Pregnant mice exposed to low doses of tributyltin (TBT), used in ship paints, promotes obesity which affects subsequent generations despite no exposure to the chemical, researchers say.
After exposing pregnant mice to TBT at low concentrations, similar to those found in the environment and in humans, researchers from UC Irvine observed increased body fat, liver fat and fat-specific gene expression in liver and stem cells in mouse "children," "grandchildren" and "great-grandchildren."
AdvertisementThe "children" were exposed as embryos, while the "grandchildren" may have been exposed as germ cells within the "children."
The "great-grandchildren" had never been exposed to TBT. Such effects without exposure are termed transgenerational and thought to be permanently transmitted to future generations.
These findings demonstrate that early-life exposure to endocrine-disrupting compounds such as TBT can have permanent effects on fat accumulation, gene expression and stem cell programming without further exposure, said study leader Professor Bruce Blumberg with the UC Irvine Departments of Developmental and Cell Biology, Pharmaceutical Sciences and Biomedical Engineering.
Human exposure to TBT and related organotins can occur in a variety of ways.
TBT contaminates particles derived from products like shower curtains, vinyl flooring, carpet fibers, polyurethane foams, mold-resistant paints and other consumer products, where it is used as an antifungal agent.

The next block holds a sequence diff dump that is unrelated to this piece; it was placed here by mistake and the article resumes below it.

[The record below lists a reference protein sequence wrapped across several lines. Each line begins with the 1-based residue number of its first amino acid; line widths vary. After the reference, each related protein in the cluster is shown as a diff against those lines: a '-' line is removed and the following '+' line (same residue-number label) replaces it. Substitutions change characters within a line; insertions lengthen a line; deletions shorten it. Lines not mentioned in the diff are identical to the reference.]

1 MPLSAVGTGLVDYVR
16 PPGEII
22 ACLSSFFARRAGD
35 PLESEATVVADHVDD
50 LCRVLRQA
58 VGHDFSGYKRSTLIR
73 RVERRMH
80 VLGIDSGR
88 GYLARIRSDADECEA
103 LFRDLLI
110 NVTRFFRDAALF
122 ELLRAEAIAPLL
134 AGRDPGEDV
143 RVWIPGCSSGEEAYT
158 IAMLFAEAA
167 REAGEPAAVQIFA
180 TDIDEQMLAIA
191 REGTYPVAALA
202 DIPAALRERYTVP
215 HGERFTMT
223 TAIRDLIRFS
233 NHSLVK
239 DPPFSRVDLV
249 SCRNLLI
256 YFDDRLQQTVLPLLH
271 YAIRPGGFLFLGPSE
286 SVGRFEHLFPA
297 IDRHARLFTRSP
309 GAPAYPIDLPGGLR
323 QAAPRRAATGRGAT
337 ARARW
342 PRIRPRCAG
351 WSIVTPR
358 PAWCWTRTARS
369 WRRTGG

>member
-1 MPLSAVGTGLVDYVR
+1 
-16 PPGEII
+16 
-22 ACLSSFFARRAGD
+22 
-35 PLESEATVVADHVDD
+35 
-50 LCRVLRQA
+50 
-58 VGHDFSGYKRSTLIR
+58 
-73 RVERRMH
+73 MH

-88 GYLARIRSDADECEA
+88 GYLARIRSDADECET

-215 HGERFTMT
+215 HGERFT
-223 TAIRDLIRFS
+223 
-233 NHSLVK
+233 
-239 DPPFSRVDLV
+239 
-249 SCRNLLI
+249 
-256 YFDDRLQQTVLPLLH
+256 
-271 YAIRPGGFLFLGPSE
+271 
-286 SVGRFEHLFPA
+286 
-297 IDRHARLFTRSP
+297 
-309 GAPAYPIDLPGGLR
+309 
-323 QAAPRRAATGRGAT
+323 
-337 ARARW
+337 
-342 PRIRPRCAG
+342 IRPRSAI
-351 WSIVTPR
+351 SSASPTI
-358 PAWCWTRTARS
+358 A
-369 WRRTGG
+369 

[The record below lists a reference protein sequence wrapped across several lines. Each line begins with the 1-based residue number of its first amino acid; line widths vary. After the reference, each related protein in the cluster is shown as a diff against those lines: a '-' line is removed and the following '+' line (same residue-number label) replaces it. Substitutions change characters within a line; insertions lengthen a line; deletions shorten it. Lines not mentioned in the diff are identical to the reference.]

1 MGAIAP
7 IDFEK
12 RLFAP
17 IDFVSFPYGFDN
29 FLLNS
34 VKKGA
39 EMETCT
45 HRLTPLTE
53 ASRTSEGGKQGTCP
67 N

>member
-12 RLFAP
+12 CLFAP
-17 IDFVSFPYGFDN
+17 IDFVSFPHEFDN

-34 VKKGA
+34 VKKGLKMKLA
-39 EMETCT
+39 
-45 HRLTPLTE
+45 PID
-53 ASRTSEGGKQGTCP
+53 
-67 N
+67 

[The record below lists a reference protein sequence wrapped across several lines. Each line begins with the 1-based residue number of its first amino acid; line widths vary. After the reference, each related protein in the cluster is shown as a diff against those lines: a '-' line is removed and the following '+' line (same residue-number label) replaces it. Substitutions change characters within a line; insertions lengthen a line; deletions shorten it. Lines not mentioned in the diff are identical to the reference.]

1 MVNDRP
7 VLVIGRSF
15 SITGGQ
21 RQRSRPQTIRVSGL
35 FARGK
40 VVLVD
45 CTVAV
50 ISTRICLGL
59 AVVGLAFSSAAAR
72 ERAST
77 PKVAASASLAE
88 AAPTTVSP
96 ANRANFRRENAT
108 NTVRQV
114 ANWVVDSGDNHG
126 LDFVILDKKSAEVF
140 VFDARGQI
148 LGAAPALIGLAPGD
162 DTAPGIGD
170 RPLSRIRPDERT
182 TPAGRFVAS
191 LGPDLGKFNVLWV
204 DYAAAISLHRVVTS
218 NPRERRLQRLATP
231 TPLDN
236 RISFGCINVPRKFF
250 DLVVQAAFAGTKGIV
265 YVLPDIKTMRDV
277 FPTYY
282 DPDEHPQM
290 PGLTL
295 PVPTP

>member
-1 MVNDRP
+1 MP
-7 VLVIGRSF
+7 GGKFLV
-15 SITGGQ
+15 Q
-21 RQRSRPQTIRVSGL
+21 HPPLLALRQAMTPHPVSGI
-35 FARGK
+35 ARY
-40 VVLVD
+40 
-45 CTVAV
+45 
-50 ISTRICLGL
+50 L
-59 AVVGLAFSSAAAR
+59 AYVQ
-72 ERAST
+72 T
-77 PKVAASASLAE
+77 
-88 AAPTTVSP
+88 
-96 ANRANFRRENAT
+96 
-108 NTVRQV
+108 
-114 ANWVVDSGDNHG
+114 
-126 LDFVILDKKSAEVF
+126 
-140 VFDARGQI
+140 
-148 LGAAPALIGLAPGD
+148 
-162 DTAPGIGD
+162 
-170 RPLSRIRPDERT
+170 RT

As a result, noteworthy levels of TBT have been reported in house dust, which may be particularly relevant for young children who can spend significant time on floors and carpets.
Although TBT is now largely banned for use in marine hull paints, it remains pervasive in the environment, and people can be exposed by ingesting TBT-contaminated seafood. Organotins may also leach into liquids that come into contact with organotin-containing plastic pipes, containers and packaging materials.
Blumberg categorizes TBT as an obesogen, a class of chemicals that promote obesity by increasing the number of fat cells and the storage of fat in existing cells or by altering metabolic regulation of appetite and satiety.
He and his colleagues identified TBT as an obesogen in a 2006 publication and showed in 2010 that TBT acts in part by modifying the fate of mesenchymal stem cells during development, predisposing them to become fat cells.
The study has been published in Environmental Health Perspectives.
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